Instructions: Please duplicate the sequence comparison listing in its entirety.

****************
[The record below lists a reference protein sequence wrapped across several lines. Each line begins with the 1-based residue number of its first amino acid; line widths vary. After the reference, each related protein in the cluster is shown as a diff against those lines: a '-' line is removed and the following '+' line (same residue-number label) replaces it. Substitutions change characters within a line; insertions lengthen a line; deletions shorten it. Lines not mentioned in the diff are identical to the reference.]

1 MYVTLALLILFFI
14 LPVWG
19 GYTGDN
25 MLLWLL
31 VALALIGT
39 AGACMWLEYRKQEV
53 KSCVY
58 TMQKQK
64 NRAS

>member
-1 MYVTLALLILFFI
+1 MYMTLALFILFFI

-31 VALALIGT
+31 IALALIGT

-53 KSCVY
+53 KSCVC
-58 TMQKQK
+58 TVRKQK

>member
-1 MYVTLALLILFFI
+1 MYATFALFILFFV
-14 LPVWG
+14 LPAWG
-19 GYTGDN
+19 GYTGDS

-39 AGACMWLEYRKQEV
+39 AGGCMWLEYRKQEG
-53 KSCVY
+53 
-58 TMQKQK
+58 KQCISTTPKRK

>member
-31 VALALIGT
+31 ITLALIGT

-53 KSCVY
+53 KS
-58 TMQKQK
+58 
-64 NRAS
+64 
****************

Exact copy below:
[The record below lists a reference protein sequence wrapped across several lines. Each line begins with the 1-based residue number of its first amino acid; line widths vary. After the reference, each related protein in the cluster is shown as a diff against those lines: a '-' line is removed and the following '+' line (same residue-number label) replaces it. Substitutions change characters within a line; insertions lengthen a line; deletions shorten it. Lines not mentioned in the diff are identical to the reference.]

1 MYVTLALLILFFI
14 LPVWG
19 GYTGDN
25 MLLWLL
31 VALALIGT
39 AGACMWLEYRKQEV
53 KSCVY
58 TMQKQK
64 NRAS

>member
-1 MYVTLALLILFFI
+1 MYMTLALFILFFI

-31 VALALIGT
+31 IALALIGT

-53 KSCVY
+53 KSCVC
-58 TMQKQK
+58 TVRKQK

>member
-1 MYVTLALLILFFI
+1 MYATFALFILFFV
-14 LPVWG
+14 LPAWG
-19 GYTGDN
+19 GYTGDS

-39 AGACMWLEYRKQEV
+39 AGGCMWLEYRKQEG
-53 KSCVY
+53 
-58 TMQKQK
+58 KQCISTTPKRK

>member
-31 VALALIGT
+31 ITLALIGT

-53 KSCVY
+53 KS
-58 TMQKQK
+58 
-64 NRAS
+64 